CREATING FACULTY BUY-IN: LEADERSHIP CHALLENGES IN IMPLEMENTING CEAB GRADUATE ATTRIBUTES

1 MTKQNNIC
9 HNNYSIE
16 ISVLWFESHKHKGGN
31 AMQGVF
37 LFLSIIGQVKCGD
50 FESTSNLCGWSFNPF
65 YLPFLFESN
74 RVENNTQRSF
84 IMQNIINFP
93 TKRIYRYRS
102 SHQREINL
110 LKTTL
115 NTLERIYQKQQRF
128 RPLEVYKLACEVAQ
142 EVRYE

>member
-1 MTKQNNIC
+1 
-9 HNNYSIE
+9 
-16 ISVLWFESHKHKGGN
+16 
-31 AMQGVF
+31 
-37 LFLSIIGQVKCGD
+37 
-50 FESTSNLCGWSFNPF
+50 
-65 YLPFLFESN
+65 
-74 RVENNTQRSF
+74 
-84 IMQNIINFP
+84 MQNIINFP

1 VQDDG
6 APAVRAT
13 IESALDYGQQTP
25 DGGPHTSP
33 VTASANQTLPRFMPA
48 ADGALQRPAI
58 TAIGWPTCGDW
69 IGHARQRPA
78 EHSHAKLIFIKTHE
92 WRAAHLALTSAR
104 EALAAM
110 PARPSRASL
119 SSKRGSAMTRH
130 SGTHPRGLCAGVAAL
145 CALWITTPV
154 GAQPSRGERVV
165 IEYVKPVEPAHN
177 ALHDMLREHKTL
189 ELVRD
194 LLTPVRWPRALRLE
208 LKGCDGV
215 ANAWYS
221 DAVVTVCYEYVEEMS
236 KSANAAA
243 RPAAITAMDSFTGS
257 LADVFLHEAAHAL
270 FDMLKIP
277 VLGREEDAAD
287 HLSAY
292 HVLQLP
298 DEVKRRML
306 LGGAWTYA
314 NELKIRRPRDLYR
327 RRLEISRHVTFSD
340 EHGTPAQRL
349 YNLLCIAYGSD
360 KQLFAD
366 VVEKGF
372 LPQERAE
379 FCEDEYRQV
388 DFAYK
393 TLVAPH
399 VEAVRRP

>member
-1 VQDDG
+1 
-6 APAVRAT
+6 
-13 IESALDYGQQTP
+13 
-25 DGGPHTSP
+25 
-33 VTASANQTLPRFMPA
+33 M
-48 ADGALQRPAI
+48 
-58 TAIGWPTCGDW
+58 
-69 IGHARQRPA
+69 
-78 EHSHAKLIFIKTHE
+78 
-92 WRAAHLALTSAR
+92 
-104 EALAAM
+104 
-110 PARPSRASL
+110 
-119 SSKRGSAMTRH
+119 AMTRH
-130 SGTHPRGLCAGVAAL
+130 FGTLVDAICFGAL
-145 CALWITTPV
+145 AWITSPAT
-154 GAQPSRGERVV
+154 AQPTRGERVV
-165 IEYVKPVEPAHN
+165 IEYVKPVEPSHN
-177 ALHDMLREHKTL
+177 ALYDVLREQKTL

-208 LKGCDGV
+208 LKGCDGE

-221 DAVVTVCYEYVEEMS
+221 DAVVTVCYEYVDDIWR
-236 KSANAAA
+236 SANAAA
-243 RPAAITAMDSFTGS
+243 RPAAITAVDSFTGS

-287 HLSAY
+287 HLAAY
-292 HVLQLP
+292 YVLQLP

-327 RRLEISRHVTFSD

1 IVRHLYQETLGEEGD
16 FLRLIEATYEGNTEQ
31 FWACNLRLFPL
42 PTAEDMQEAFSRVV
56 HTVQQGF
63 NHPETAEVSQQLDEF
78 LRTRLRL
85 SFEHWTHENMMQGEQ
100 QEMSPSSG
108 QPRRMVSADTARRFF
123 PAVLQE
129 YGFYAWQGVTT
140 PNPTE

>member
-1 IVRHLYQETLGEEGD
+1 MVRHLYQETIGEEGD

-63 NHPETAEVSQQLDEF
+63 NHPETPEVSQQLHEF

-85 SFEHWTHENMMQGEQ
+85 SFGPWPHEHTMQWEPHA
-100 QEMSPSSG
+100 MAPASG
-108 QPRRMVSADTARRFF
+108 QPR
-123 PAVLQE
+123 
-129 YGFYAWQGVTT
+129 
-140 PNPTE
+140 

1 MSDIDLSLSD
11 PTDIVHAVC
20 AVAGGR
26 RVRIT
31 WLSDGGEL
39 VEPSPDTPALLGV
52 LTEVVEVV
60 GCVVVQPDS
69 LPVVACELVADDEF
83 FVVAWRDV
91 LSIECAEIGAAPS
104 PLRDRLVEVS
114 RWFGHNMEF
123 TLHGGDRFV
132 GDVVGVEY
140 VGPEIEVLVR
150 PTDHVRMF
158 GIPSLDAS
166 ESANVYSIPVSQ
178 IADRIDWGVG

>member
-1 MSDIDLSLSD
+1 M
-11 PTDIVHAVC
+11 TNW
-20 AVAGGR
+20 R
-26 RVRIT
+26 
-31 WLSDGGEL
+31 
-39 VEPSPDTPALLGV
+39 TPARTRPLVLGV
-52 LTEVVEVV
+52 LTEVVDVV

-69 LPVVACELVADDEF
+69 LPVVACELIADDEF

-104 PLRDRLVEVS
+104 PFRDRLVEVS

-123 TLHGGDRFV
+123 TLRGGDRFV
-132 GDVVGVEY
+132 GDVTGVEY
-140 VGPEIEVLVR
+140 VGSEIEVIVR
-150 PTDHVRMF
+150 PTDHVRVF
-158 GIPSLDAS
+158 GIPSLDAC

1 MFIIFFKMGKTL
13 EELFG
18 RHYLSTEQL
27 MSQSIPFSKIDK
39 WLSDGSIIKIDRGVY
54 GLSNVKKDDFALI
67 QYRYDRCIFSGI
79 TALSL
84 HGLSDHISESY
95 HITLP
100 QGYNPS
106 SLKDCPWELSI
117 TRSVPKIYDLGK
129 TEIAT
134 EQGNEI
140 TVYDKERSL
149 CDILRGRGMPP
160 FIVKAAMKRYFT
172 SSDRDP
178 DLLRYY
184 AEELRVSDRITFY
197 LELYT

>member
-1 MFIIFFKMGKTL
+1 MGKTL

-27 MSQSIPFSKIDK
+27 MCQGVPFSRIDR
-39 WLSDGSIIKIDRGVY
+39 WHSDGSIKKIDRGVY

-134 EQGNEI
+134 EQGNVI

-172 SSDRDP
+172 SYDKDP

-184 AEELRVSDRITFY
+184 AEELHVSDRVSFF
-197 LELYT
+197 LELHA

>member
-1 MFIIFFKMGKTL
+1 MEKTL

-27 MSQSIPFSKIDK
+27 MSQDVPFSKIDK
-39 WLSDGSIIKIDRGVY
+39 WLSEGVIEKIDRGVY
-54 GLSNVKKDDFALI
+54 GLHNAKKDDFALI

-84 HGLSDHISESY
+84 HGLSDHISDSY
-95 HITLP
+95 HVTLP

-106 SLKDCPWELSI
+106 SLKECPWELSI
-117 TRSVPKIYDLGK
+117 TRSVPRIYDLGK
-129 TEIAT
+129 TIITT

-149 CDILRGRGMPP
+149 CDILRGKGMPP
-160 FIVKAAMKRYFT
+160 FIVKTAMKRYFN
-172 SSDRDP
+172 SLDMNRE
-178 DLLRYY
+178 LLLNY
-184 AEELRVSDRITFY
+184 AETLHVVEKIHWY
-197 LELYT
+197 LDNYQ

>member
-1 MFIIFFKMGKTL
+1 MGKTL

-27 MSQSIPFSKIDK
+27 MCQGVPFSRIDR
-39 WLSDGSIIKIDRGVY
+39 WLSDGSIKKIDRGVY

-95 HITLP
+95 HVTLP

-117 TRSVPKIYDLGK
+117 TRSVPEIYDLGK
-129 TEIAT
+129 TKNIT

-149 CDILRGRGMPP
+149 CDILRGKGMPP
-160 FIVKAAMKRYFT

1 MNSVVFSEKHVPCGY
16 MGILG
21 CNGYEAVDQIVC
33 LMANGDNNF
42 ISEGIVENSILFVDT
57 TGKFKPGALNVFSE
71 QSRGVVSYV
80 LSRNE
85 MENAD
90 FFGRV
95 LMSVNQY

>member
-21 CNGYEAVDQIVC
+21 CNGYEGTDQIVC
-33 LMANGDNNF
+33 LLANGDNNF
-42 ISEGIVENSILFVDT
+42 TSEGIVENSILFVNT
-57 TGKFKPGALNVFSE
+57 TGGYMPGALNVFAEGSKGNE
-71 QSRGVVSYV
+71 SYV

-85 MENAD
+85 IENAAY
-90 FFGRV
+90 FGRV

AbstractIn 2009 the Canadian Engineering Accreditation Board (CEAB) announced its intention requiring all undergraduate engineering programs in Canada to utilize twelve graduate attributes for assessing the capacities of its students. In response, engineering faculties across the country have been experimenting with creating processes that incorporate these graduate attributes as a means to stimulate program improvement to achieve curricular and program innovation. Many of the support resources (like the inter-university collaboration EGAD, for example) have focused largely in three directions – definitional, programmatic and information management challenges faced by different engineering programs.Less attention has been given to identifying and addressing leadership challenges faced by faculty administrators in piloting curricular and programmatic changes such as the CEAB graduate attributes. We argue that these challenges result from fundamental features of university educational culture: faculty members place great value upon autonomy in their workplace, and likewise expect a high degree of intellectual independence in designing courses. The introduction of CEAB attributes, together with the mandated changes they will bring to course design, is perceived by faculty members as an external imposition. Such a perception we suggest introduces some scepticism in the faculty about its efficacy leading to a disengagement from the change process. Thorough attention to these cultural factors impacting on graduate attributes adoption is crucial to the implementation of successful curriculum development.Describing these challenges in detail, this paper will outline some pathways that can circumvent these impediments to curricular innovation.